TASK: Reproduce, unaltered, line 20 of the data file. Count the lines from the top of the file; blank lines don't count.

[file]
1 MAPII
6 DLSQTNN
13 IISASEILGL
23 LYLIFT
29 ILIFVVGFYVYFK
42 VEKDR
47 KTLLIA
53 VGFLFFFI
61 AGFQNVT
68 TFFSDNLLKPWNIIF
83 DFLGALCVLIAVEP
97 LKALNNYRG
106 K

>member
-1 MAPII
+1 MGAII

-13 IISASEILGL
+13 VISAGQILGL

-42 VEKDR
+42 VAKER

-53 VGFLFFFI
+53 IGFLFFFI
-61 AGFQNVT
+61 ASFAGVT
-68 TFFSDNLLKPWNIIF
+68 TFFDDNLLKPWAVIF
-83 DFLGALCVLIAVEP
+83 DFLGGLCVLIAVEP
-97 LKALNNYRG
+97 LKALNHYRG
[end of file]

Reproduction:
+42 VAKER